Defendants’ Assertion that Plaintiff Failed to Demonstrate RICO
Damages were Proximately Caused by Defendants’ RICO Predicate Acts
Defendants assert the jury lacked a sufficient evidentiary basis to award RICO
damages because plaintiff failed to demonstrate that the damages claimed were proximately
caused by the RICO predicate acts of defendants [Doc. 404 ¶ 4; Doc. 405 ¶ 4]. Again, the
Court finds defendants’ argument without merit as defendants fail to cite any new authority
or grounds that have not been raised in previous briefing to the Court [See, e.g., Docs. 303,
341, 344, 345, 372]. Moreover, the allegations of plaintiff’s amended complaint and the
evidence at trial demonstrated that plaintiff’s losses flowed from defendants’ commission of
RICO predicate acts and that plaintiff sustained injury to his business and property as a
Defendants’ Assertion that the Admission of Cord Middleton’s Testimony
Defendants assert that Cord Middleton’s expert testimony should have been excluded
or stricken pursuant to Rules 702 and 703 of the Federal Rules of Evidence because it was
not based on any financial data and was too unreliable to be a basis for damages [Doc. 404
¶ 5; Doc. 405 ¶ 5]. Once again, defendants fail to assert any authority in support of this
argument. Moreover, the Court notes that defendants moved in limine before trial to exclude
the testimony of Mr. Middleton [see Docs. 273, 282], but the Court denied the motion based
on defendants’ failure to comply with the Court’s deadline for filing Daubert hearings, and
that defendants failed to make any specific objection to Mr. Middleton’s testimony during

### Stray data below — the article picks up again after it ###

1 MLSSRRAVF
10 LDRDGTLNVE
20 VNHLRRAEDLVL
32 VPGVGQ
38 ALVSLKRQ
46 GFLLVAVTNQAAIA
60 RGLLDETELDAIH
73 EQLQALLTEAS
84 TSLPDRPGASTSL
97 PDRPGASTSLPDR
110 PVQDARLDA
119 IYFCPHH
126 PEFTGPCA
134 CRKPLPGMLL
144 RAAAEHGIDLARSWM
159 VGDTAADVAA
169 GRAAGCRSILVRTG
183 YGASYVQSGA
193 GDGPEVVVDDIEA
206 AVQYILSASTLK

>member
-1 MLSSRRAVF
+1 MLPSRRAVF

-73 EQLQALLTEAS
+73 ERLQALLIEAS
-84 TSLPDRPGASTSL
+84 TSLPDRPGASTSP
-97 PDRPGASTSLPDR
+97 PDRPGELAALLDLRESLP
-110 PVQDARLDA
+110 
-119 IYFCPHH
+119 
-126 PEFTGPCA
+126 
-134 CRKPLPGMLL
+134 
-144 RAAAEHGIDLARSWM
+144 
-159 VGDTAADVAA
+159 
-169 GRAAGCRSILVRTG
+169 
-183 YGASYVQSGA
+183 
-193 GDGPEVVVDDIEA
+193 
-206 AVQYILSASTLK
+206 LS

trial [Doc. 302].
Defendants’ Assertion that the Court Erred in Denying Defendants’
Motion for a Directed Verdict
Defendants assert the Court erred in not granting their motion for a directed verdict
on the grounds of lack of standing [Doc. 404 ¶ 6–7; Doc. 404 ¶ 6–7]. The Court finds this
argument without merit because, once again, defendants fail to cite any new authority or
grounds that have not been raised in previous briefing to the Court.
Defendants’ Assertion that the Jury Instructions Regarding Punitive
Damages were Inappropriate
Defendants’ assert that the Court erred in not instructing the jury on the “clear and
convincing evidence” standard for imposing punitive damages [Doc. 404 ¶ 8; Doc. 405 ¶ 8].
The Court finds this argument without merit. In addressing defendants’ objections to the jury
instructions, the Court found that the “clear and convincing evidence” standard relates to
liability for punitive damages and that such had already been established by virtue of the
default judgment. Moreover, the Court noted that defendants waited until the charge
conference to raise such point, despite that they had indicated in their proposed pretrial order
that the only issue relating to punitive damages was the amount to be awarded.
Defendants’ Assertion that the Court Erred in Not Reviewing the Award
of Punitive Damages
Defendants assert that the Court erred in not following the substantive requirements